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September 29, 2011
A net-zero energy home or building is one that generates as much power on-site as it consumes over the course of a year. To achieve this, architects specify renewable energy sources such as rooftop solar panels and windmills to generate electricity, and design the building to use energy as efficiently as possible.
Because heating and cooling account for about half of U.S. home and building energy use, a primary way architects reduce energy consumption is with a tight, well-insulated shell. This can be difficult using traditional construction methods such as lumber framing, which have numerous hard-to-seal gaps and cavities. To solve these challenges, design professionals are increasingly turning to structural insulated panels for walls, roofs and floors.
More airtight buildings
SIPs are pre-fabricated components that form a building’s structural frame and have built-in insulation. They are made of two “skins” of oriented strand board an engineered wood panel with strength properties similar to plywood sandwiching a rigid inner foam core. The OSB and foam work together to support loads throughout the building, while the foam insulates against heat gain or loss.
Architects can specify SIPs in large sections up to 8 by 24 feet so fewer gaps need sealing. As a result, SIP buildings are nearly 15 times more airtight than conventional wood-framed buildings, according to the U.S. Department of Energy.
Additionally, the insulation is continuous throughout the height, width and depth of each panel. By comparison, wall studs and roof and floor joists in traditional wood-framed buildings interrupt the insulation every couple of feet. For a similar thickness, SIPs have about 47 percent better insulating capability than wood framing with fiberglass batts.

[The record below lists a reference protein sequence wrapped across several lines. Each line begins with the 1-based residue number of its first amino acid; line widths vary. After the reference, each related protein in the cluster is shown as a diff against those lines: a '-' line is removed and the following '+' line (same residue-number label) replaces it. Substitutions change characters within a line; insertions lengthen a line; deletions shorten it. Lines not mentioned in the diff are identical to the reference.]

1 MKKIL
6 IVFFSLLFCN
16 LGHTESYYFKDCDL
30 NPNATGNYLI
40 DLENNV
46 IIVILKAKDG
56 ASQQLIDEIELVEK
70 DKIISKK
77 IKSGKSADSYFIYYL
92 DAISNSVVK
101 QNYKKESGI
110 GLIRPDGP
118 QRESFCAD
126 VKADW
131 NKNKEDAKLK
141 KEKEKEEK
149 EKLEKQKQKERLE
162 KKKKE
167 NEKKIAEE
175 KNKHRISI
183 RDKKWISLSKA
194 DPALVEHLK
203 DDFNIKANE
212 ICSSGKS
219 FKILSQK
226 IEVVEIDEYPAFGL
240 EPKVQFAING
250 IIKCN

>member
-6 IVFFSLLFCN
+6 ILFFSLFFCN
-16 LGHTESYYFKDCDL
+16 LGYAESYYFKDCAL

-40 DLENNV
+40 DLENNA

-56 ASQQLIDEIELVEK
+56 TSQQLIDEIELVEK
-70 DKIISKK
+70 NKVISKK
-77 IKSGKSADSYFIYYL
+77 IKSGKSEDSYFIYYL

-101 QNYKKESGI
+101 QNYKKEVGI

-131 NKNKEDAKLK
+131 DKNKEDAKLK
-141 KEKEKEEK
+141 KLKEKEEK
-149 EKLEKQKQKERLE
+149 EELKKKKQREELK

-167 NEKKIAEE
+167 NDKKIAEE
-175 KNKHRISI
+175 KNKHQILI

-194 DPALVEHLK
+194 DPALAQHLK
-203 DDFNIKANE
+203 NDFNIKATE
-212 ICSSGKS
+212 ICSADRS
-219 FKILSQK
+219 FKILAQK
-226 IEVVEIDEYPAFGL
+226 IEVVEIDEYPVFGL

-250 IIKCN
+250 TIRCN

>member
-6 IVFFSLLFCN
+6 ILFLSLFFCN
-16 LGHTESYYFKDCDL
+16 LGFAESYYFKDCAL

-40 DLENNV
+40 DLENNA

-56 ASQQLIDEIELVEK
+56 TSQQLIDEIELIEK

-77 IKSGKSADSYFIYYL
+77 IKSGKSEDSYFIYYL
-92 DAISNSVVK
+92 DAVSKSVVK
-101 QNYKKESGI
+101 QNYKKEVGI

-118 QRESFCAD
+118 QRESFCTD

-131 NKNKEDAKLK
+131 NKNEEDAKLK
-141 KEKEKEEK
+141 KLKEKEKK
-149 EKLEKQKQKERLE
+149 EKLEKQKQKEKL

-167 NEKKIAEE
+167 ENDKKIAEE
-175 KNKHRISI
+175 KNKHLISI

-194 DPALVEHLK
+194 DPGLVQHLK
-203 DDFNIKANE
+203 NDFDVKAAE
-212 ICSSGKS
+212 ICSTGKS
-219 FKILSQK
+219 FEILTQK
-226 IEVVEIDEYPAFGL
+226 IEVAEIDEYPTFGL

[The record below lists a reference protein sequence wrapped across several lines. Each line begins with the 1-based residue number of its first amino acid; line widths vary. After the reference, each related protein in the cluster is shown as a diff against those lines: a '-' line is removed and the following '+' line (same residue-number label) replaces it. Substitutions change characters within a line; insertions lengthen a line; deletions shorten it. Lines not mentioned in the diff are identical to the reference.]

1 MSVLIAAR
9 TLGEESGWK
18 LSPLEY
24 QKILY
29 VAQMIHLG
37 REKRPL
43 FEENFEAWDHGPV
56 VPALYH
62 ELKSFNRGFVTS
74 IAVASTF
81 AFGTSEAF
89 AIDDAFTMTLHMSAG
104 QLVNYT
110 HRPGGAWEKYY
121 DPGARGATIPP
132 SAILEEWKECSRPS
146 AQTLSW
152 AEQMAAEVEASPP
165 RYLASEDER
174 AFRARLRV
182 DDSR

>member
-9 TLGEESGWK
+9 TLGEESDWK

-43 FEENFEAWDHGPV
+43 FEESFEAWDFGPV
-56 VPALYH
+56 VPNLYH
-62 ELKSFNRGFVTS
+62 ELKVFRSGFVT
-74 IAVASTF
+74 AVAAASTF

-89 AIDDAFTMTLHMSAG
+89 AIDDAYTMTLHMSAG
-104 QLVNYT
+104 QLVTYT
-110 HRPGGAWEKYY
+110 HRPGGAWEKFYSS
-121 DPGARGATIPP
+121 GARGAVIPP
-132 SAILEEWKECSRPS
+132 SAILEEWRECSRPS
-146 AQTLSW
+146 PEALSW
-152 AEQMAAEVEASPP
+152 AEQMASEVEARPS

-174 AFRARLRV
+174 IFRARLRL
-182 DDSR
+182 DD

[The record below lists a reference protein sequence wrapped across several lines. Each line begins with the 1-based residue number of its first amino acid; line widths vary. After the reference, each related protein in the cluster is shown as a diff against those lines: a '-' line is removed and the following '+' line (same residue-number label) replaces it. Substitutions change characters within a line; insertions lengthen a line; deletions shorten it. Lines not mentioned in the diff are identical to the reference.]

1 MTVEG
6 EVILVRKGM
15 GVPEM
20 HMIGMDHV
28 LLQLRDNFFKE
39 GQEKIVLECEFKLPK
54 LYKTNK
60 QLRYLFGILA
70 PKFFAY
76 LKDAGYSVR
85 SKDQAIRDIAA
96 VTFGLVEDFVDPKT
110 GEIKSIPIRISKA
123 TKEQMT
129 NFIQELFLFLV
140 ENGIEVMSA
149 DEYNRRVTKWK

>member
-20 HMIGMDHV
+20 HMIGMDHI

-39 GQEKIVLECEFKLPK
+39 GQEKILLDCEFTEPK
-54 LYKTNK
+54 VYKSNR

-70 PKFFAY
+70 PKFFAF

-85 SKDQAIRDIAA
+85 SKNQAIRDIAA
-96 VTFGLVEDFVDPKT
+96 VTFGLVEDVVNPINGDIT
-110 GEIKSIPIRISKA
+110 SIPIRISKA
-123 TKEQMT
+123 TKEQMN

The air tightness and efficient insulation of SIPs can help reduce a building’s annual energy consumption up to 60 percent, and allow for smaller-size heating and cooling equipment. In conjunction with high-efficiency windows and doors, energy-efficient lighting and appliances, and similar systems, SIPs help lower energy demands to the point that on-site power generation can be sufficient to meet building users’ needs.
Numerous buildings constructed throughout the U.S. over the past 40 years demonstrate the energy efficiency of SIPs. These include single-family homes, apartments, schools, offices, restaurants, medical facilities, places of worship, and other commercial and institutional buildings. In the Pacific Northwest, several recent projects highlight the benefits.
A notable example is the new Finn Hill Junior High in Kirkland. A design team led by Mahlum Architects of Seattle used 6-inch-thick SIP walls and 10-inch-thick SIP roof for the 120,000-square-foot school. The team predicts that the SIPs and other energy-efficient building components will reduce energy consumption an estimated 70 percent compared to older Seattle area schools. Finn Hill’s net-zero energy ready design means the potential area for roof-mounted solar panels would be sufficient to power all the school’s needs.
In Oregon, the architect for Portland Community College’s Newberg Center designed the 12,000-square-foot classroom and conference building also to be net-zero energy ready. The SIPs are part of a range of energy-efficient elements, including rooftop solar panels, radiant concrete floors and systems for natural ventilation and daylight.
“The first and maybe most critical step in getting a building to net-zero energy use is to reduce its energy consumption,” said Doug Reimer, senior project architect for Hennebery Eddy Architects, designers of Newberg Center. “The SIPs are intended to super insulate and reduce air leaks to stabilize the interior environment. Then, fewer photovoltaic panels are required to generate energy to achieve net-zero.”